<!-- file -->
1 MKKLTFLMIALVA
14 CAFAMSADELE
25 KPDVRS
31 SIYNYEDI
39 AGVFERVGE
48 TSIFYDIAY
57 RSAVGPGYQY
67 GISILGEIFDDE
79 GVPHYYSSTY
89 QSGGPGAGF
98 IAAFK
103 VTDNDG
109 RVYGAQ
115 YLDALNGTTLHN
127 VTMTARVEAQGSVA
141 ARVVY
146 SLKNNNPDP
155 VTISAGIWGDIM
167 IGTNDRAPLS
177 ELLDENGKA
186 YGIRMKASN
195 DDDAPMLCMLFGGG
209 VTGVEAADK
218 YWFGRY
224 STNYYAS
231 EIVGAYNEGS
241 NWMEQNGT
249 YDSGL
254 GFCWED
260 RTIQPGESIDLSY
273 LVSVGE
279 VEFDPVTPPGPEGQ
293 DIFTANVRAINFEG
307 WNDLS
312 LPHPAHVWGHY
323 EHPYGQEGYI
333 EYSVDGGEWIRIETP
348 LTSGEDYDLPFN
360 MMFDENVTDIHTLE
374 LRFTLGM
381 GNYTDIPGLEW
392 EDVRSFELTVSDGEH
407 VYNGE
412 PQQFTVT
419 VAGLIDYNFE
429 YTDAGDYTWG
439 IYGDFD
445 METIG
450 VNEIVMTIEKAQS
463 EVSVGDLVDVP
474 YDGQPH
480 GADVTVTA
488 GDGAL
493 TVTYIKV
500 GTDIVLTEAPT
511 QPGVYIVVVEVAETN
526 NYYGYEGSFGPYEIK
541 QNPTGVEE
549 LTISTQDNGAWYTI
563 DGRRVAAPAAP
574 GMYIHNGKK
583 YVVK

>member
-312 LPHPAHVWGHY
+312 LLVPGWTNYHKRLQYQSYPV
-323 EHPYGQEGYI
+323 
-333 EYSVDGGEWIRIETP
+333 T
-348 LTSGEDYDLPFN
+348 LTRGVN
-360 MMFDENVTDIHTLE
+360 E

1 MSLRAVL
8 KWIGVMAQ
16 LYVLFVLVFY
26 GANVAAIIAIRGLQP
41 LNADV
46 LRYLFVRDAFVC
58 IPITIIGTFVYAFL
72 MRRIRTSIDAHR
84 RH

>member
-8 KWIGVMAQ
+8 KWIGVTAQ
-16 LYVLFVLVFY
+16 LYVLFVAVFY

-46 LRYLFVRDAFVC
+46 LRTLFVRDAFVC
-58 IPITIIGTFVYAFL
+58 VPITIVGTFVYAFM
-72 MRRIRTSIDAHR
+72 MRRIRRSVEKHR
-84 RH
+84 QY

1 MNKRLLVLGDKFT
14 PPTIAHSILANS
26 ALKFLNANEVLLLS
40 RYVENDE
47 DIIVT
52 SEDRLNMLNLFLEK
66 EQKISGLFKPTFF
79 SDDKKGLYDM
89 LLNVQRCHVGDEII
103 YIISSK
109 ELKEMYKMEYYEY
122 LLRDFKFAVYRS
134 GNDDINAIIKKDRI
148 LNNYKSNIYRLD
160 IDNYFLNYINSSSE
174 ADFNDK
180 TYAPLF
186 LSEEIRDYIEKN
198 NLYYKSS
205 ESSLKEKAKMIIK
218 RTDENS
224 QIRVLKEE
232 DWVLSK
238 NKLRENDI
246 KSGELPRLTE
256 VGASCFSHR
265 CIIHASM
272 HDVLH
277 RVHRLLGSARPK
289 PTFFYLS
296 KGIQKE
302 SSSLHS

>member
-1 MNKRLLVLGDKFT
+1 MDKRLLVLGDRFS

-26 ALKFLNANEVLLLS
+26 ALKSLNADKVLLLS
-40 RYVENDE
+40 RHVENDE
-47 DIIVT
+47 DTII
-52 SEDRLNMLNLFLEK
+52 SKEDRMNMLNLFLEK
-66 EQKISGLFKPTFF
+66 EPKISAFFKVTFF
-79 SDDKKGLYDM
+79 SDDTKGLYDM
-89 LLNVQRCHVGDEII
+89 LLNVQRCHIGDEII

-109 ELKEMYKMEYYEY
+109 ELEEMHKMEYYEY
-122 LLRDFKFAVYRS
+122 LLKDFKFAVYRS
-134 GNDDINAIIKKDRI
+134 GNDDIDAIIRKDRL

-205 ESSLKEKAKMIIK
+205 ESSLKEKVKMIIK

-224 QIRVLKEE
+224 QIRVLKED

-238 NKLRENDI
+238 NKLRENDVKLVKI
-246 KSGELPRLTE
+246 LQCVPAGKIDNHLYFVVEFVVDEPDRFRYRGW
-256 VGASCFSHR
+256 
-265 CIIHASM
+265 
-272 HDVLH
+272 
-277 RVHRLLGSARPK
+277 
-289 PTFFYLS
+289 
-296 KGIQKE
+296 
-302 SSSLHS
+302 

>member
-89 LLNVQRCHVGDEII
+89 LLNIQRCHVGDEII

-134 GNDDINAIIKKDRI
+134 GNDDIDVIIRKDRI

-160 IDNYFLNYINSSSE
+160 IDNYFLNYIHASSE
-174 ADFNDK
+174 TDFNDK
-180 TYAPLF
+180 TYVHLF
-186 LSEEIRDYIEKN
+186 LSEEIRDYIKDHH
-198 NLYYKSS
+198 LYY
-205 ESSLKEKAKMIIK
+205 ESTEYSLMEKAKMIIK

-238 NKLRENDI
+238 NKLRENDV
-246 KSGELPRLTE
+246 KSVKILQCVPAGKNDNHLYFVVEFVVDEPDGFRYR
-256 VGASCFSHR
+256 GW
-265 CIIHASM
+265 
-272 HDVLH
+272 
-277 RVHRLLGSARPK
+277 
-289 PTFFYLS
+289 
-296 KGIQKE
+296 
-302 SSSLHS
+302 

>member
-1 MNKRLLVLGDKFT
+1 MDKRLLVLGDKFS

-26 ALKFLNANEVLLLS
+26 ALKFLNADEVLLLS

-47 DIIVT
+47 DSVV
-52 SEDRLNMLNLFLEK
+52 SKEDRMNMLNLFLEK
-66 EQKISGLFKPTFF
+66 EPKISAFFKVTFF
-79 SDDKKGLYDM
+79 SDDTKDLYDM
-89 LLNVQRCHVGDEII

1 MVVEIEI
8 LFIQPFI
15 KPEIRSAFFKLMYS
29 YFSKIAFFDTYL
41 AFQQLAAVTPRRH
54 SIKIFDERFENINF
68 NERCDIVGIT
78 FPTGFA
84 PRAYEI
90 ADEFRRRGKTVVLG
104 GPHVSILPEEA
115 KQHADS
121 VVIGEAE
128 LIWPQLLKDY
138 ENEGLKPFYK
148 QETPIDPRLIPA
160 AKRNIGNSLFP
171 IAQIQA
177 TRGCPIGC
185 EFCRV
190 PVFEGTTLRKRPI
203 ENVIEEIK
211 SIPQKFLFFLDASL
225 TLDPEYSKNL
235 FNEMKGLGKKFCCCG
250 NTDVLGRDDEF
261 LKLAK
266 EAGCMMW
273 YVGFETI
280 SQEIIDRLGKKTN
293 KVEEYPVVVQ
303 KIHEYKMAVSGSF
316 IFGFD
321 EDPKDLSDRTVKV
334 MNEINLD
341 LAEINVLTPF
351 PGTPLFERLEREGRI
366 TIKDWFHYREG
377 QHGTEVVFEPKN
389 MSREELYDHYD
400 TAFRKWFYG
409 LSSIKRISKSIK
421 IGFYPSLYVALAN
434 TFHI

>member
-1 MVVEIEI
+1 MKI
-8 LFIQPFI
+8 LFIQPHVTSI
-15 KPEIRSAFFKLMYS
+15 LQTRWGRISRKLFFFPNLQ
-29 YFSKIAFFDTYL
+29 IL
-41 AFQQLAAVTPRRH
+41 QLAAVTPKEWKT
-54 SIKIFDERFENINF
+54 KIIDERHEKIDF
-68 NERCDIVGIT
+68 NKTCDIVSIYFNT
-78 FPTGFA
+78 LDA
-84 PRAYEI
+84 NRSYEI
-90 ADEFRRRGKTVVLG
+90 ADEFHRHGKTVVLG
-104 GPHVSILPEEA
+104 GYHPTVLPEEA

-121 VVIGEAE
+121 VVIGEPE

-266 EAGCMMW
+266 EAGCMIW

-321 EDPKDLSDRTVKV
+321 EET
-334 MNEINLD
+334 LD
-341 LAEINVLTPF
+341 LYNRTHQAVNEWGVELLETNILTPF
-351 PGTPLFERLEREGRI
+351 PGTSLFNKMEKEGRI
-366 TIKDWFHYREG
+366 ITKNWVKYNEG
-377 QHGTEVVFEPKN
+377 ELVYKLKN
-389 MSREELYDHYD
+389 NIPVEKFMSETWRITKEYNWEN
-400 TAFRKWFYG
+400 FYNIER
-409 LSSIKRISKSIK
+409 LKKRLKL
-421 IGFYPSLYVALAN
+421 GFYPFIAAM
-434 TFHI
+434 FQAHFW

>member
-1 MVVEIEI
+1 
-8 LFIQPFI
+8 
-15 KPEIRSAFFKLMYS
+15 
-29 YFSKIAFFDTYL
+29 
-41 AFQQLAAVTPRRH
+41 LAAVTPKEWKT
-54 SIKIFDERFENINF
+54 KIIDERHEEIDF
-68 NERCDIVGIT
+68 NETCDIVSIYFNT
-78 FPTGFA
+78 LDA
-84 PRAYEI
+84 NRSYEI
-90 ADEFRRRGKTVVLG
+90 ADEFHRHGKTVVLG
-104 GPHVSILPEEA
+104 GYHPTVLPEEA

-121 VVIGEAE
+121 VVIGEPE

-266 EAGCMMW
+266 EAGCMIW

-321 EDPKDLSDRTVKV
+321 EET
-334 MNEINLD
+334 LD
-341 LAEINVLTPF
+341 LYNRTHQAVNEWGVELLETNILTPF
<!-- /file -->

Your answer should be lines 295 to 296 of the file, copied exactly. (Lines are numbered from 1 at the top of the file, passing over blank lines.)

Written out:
-334 MNEINLD
+334 LD